2019 twenty four merry days of Perl Feed

Taking the Sleigh to a CloudFront

AWS::Lambda::PSGI - 2019-12-17

The Wise Old Elf was very impressed how Sugarplum Snoozysnaps had saved Christmas this year by moving some code to AWS Lambda at the last moment. So impressed that he wanted her to investigate how it could be used to do more.

Right now the elves were running dedicated servers for a few internal Mojolicious apps. Would it be possible to port these to run entirely on AWS Lambda?

Bundling Mojolicious

First, let's download Mojolicious to a local directory with cpanm

    $shell cpanm -L extra Mojolicious
    --> Working on Mojolicious
    Fetching http://www.cpan.org/authors/id/S/SR/SRI/Mojolicious-8.27.tar.gz ... OK
    Configuring Mojolicious-8.27 ... OK
    Building and testing Mojolicious-8.27 ... OK
    Successfully installed Mojolicious-8.27
    1 distribution installed

This creates a local copy of Mojolicious in our file system like so:

    shell$ find extra/lib/perl5
    extra/lib/perl5
    extra/lib/perl5/Mojo.pm
    extra/lib/perl5/Test
    extra/lib/perl5/Test/Mojo.pm
    extra/lib/perl5/ojo.pm
    extra/lib/perl5/Mojolicious.pm

Sugarplum can now ask AWS::Lambda::Quick to upload this for her with the rest of her code by specifying extra as an argument to extra_files.


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#!/usr/bin/perl5
use strict;
use warnings;

use AWS::Lambda::Quick (
    name => 'mojo',
    extra_files => [ 'extra' ],
    timeout => 10,
);

 

Once that's done she can modify her script to load modules from the lib dir within the extra dir. Note the use of the LAMBDA_TASK_ROOT environment variable to help us locate those files:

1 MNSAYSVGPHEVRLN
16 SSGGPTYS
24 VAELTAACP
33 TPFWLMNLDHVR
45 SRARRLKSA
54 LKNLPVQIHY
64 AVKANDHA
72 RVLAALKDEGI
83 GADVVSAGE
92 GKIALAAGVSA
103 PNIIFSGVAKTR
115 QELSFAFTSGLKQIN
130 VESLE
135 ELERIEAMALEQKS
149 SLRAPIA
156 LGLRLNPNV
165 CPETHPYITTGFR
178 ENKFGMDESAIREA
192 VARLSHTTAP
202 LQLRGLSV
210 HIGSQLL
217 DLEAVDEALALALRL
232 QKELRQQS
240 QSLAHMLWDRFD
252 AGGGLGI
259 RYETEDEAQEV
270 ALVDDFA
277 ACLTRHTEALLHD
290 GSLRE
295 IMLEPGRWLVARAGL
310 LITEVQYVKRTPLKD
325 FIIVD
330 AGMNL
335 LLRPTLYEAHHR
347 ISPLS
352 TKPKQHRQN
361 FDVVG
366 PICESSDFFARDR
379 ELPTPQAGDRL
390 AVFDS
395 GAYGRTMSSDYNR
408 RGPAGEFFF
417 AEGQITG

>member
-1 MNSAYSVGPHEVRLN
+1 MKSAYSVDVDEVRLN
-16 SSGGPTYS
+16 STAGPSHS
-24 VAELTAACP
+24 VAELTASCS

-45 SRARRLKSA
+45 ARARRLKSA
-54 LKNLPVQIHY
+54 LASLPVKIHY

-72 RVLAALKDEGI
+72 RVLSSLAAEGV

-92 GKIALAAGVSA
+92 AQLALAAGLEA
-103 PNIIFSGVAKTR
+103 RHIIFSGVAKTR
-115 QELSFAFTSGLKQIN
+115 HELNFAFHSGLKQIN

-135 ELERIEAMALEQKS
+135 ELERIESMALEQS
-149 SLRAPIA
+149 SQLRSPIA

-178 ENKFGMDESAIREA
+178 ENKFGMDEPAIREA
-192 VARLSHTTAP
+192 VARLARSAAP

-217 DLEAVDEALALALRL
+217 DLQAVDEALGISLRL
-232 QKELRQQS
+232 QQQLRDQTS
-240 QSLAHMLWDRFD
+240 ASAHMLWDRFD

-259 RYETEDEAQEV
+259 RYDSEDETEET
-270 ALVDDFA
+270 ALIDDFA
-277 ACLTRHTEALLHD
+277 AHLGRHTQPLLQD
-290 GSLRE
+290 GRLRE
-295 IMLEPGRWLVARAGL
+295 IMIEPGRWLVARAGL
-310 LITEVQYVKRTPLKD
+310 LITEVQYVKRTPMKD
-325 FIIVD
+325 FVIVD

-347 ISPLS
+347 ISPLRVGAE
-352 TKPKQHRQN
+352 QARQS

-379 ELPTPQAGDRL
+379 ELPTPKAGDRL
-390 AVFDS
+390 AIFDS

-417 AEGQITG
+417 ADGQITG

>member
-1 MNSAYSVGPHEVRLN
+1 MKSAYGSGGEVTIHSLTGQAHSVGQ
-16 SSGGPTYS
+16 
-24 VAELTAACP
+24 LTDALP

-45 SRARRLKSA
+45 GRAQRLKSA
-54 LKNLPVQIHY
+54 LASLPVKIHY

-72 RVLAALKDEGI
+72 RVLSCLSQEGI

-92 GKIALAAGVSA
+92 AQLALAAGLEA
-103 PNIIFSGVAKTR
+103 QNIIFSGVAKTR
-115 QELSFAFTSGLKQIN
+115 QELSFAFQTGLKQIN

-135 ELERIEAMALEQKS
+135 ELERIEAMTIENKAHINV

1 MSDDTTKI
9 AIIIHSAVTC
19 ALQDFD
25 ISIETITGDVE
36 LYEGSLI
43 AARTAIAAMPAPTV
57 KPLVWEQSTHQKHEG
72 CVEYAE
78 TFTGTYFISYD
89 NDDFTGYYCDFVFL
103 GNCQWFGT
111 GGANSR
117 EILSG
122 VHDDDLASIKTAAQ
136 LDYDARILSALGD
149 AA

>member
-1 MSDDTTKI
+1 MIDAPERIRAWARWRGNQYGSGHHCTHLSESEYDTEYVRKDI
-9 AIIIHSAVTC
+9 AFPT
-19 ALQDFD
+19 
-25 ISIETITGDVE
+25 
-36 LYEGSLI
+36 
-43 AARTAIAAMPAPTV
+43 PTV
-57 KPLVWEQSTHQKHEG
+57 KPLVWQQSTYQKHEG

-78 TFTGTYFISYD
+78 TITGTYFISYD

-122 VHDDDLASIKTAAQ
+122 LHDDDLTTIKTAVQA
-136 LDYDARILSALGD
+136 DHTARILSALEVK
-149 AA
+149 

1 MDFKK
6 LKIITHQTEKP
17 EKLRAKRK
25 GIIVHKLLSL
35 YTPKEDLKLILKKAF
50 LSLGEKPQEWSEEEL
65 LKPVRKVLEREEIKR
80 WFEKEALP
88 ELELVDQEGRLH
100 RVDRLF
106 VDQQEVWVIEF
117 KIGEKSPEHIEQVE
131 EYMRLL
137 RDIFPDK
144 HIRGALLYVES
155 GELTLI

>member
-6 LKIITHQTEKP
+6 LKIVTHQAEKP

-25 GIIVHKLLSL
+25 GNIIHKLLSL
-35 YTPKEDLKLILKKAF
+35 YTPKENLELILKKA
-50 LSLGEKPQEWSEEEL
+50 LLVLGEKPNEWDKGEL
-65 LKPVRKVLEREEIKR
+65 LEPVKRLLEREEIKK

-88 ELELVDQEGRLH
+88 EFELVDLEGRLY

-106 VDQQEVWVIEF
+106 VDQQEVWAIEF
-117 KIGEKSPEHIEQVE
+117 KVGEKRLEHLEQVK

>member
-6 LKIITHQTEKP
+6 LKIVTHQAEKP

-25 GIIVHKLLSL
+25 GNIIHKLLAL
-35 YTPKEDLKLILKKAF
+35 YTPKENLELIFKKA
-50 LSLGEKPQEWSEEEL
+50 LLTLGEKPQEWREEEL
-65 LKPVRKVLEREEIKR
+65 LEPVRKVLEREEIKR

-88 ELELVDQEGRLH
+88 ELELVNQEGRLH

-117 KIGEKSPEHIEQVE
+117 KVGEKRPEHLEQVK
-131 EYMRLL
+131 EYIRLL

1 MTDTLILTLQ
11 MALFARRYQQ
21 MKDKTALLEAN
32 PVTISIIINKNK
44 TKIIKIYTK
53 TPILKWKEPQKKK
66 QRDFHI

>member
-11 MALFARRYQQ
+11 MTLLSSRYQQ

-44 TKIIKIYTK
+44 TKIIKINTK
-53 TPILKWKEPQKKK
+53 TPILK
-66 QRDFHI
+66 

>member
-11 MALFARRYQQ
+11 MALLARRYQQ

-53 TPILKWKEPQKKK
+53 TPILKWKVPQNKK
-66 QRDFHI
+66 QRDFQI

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# Where we put the local Mojo
use lib "$ENV{'LAMBDA_TASK_ROOT'}/extra/lib/perl5";

 

Since Mojolicious is a pure Perl distribution just uploading the installed files works regardless of different system architecture or perl versions between Sugarplum's local machine and the virtual machine AWS Lambda is running under.

Connecting Lambda to Mojolicious

Sugarplum needs to plumb the various bits together now, to get Mojolicious to somehow understand the hashref passed into the handler function and get it to spit out the hashref that the handler is expected to return.

The first stage is to get AWS::Lambda to talk to any standard web server that can communicate via the PSGI function


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use AWS::Lambda::PSGI;

my $psgi_app = sub {
    return [
        200,
        [ 'Content-Type' => 'text/plain' ],
        [ '<html><body>Hello, World @ '.time.'</body></html>' ],
    ];
}

sub handler {
    return AWS::Lambda::PSGI->wrap( $psgi_app )->( @_ );
}

 

We already know how to get Mojolicious to produce a PSGI application. Sugarplum can use that instead of the hard coded application above:


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use Mojolicious::Lite;

my $psgi_app = app->start('psgi');

sub handler {
    return AWS::Lambda::PSGI->wrap( $psgi_app )->( @_ );
}

get '/' => 'index';

1;

__DATA__

@@ index.html.ep

<html>
<body>
Hello, World @ <%= scalar time %>
</body>
</html>

 

And works! Well, at least Mojolicious executes and produces output of some sort...

mojo error

Uh, but what happened to her page? Why isn't it producing her hello world application?

Well, we remember we declared a route on / but look at that debug output that's not what the on the server is: It's running on /mojo for the base of /quick.

We'll fix that, but before we do, let's consider how Sugarplum is going to host this as a top level domain.

Configuring Cloudfront